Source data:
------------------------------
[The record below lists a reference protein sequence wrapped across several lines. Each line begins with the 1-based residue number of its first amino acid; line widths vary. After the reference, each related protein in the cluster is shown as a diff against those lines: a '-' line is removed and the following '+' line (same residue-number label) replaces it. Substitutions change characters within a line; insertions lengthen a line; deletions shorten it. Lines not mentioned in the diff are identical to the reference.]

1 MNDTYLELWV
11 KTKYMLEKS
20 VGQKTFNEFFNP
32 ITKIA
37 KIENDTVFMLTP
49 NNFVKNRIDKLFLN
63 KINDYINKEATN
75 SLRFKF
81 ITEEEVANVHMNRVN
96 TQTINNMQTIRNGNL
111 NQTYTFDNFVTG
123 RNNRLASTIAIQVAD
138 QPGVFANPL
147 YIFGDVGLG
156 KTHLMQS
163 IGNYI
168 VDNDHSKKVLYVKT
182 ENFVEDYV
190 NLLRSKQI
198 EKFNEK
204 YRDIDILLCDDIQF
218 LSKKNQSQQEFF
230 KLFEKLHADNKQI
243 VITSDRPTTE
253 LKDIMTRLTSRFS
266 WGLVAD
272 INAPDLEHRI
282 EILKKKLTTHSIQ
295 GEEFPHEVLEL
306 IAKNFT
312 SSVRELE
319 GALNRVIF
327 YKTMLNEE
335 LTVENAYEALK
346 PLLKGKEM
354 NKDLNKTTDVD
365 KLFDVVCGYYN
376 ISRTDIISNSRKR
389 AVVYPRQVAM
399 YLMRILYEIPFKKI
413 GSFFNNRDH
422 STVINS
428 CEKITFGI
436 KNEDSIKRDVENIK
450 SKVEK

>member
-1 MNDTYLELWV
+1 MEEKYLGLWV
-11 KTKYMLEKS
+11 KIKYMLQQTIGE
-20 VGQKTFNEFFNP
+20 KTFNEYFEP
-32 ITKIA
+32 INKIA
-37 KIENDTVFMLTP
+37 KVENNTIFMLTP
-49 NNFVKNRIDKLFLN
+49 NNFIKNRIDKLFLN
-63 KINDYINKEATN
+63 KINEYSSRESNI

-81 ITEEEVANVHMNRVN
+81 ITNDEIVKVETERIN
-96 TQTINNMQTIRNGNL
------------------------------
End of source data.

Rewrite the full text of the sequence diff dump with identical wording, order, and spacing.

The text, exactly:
[The record below lists a reference protein sequence wrapped across several lines. Each line begins with the 1-based residue number of its first amino acid; line widths vary. After the reference, each related protein in the cluster is shown as a diff against those lines: a '-' line is removed and the following '+' line (same residue-number label) replaces it. Substitutions change characters within a line; insertions lengthen a line; deletions shorten it. Lines not mentioned in the diff are identical to the reference.]

1 MNDTYLELWV
11 KTKYMLEKS
20 VGQKTFNEFFNP
32 ITKIA
37 KIENDTVFMLTP
49 NNFVKNRIDKLFLN
63 KINDYINKEATN
75 SLRFKF
81 ITEEEVANVHMNRVN
96 TQTINNMQTIRNGNL
111 NQTYTFDNFVTG
123 RNNRLASTIAIQVAD
138 QPGVFANPL
147 YIFGDVGLG
156 KTHLMQS
163 IGNYI
168 VDNDHSKKVLYVKT
182 ENFVEDYV
190 NLLRSKQI
198 EKFNEK
204 YRDIDILLCDDIQF
218 LSKKNQSQQEFF
230 KLFEKLHADNKQI
243 VITSDRPTTE
253 LKDIMTRLTSRFS
266 WGLVAD
272 INAPDLEHRI
282 EILKKKLTTHSIQ
295 GEEFPHEVLEL
306 IAKNFT
312 SSVRELE
319 GALNRVIF
327 YKTMLNEE
335 LTVENAYEALK
346 PLLKGKEM
354 NKDLNKTTDVD
365 KLFDVVCGYYN
376 ISRTDIISNSRKR
389 AVVYPRQVAM
399 YLMRILYEIPFKKI
413 GSFFNNRDH
422 STVINS
428 CEKITFGI
436 KNEDSIKRDVENIK
450 SKVEK

>member
-1 MNDTYLELWV
+1 MEEKYLGLWV
-11 KTKYMLEKS
+11 KIKYMLQQTIGE
-20 VGQKTFNEFFNP
+20 KTFNEYFEP
-32 ITKIA
+32 INKIA
-37 KIENDTVFMLTP
+37 KVENNTIFMLTP
-49 NNFVKNRIDKLFLN
+49 NNFIKNRIDKLFLN
-63 KINDYINKEATN
+63 KINEYSSRESNI

-81 ITEEEVANVHMNRVN
+81 ITNDEIVKVETERIN
-96 TQTINNMQTIRNGNL